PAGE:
The COVID-19 National Trust Fund is supporting the Noguchi Memorial Institute for Medical Research (NMIMR) to conduct research into the effect of the COVID-19 vaccines on Ghanaians.
Titled “Comparative Assessment of Immunological Responses and Response Longevity of Different Vaccines within the Ghanaian Population”, the research seeks to establish the durability of immune responses elicited by the AstraZeneca, Pfizer and BioNTech vaccines being administered to the public under the government’s national vaccination programme.
The Trust Fund is supporting the research, which is expected to be completed in 18 months, with an amount of GH¢2.2 million. An agreement was signed between the two institutions at the COVID-19 Trust Fund Secretariat at the Jubilee House in Accra yesterday.
The Administrator of the fund, Dr William Collins Asare, who signed the agreement on behalf of the chairperson of the Board of Trustees, Justice Sophia Akuffo, said although the vaccines were currently the foremost weapon against the pandemic, it was imperative to ascertain its effects on Ghanaians.
“With the current possibility that COVID-19 vaccines may be required periodically in order to remain immune to the virus, the NMIMR submitted a proposal to the trust fund seeking to conduct the research,” he added.
“The Trust Fund after in-depth review of the research proposal submitted by the institute, found it very persuasive considering the enormous benefits that the country will derive from the study”.
“With the background of NMIMR as a Centre of Excellence for cutting edge research in Ghana and the West Africa sub region, the trust fund was highly convinced that the outcome of the research will contribute effectively to the development of home-grown solutions in the combat of the coronavirus pandemic,” he said.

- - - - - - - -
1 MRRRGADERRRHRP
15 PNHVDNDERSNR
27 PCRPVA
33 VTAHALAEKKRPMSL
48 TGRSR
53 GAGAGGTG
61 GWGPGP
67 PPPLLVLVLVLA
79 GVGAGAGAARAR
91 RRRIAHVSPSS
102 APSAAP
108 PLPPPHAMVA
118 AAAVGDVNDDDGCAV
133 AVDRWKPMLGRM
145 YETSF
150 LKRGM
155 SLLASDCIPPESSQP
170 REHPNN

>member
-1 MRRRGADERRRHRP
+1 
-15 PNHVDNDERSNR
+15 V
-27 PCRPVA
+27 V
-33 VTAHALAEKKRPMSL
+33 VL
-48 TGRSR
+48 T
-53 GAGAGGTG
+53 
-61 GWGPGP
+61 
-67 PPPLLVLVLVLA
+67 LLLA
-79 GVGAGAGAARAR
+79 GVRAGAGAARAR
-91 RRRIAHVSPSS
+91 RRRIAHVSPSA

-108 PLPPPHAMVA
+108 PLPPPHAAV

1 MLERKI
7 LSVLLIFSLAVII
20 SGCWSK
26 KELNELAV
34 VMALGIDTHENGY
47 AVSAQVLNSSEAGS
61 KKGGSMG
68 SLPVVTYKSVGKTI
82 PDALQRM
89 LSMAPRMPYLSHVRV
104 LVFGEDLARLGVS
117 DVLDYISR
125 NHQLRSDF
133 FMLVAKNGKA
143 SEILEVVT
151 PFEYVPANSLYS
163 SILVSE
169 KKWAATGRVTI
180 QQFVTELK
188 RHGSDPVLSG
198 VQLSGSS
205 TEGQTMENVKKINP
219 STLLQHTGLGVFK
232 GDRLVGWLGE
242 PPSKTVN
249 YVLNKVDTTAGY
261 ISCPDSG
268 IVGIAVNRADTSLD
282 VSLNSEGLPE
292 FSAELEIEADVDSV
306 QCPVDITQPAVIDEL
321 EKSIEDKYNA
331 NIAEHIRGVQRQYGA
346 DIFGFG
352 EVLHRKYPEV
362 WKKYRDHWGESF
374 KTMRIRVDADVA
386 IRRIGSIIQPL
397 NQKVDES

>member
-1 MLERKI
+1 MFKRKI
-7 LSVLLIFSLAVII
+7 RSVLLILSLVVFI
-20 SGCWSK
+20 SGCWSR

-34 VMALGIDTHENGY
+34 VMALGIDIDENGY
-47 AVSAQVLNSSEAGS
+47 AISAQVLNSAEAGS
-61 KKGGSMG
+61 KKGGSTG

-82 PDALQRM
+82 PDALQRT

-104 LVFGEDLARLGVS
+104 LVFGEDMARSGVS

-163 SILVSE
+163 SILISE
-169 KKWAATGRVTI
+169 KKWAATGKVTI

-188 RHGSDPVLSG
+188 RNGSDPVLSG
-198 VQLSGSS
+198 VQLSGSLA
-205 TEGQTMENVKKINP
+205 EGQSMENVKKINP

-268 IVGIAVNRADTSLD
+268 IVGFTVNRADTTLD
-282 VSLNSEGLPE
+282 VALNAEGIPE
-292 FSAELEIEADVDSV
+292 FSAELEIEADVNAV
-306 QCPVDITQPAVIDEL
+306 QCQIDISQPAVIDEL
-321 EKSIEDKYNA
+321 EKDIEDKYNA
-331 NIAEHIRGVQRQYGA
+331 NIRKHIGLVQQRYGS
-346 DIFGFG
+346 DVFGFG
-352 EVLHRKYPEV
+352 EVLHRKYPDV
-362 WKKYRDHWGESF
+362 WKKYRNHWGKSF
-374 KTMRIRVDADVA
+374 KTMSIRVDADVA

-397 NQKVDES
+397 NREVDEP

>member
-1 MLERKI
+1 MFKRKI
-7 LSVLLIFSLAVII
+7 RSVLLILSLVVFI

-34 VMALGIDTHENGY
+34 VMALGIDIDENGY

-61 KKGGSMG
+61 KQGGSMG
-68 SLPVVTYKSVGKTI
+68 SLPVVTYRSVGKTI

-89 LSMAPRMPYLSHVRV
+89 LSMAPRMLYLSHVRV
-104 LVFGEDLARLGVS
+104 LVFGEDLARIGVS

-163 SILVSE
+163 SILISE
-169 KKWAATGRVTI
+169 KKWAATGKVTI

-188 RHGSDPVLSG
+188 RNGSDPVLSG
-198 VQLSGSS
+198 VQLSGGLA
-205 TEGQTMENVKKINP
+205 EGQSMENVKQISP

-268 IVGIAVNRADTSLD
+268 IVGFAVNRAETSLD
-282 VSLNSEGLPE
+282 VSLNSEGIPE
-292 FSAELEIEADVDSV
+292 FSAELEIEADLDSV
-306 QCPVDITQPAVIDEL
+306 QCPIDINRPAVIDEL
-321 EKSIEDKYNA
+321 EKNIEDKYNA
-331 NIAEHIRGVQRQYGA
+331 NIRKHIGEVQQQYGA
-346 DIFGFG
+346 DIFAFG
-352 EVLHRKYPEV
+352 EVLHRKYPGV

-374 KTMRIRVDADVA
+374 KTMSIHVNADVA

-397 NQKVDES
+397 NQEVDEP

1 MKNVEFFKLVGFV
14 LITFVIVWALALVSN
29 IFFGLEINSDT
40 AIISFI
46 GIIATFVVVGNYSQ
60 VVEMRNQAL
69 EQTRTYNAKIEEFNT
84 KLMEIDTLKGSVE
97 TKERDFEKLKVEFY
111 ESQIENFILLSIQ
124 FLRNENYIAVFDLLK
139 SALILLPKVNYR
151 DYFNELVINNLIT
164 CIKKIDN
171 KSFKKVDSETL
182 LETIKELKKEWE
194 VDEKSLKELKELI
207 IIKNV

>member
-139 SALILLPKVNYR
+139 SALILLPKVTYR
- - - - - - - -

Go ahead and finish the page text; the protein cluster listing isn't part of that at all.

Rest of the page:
He was optimistic that the donation to NMIMR would contribute to obtaining information vital to support the health system in Ghana and inform policy makers on which vaccines the nation needed to prioritise for procurement and utilisation.
Dr Asare said the Trust Fund was privileged to support the institute to conduct the research, adding that the fund, following the outbreak of the pandemic in 2020, provided reagents and other laboratory supplies which helped large scale testing of the virus in the country.
“We also worked together closely with the Noguchi Institute and the Healthcare Federation of Ghana for the development of COVID-19 Laboratory Information System (LIS) for public testing laboratories in Ghana,” he said.
The Director of NMIMR, Prof. Dorothy Yeboah Manu, said there were many brands of COVID-19 vaccines but its efficacy, especially on Ghanaians, had not been fully established.
She said various individuals of the population had received various brands of the vaccines “but the question we are asking is, are these vaccines effective for the Ghanaian?”
She said although studies had shown that the vaccines were active, its efficacy depended on the genetics of the individual and the exposure levels.
“The question that we want to ask is, is the Ghanaian able to respond appropriately to all these vaccines? and if they do, how long does these vaccines last?” she asked.
By Yaw Kyei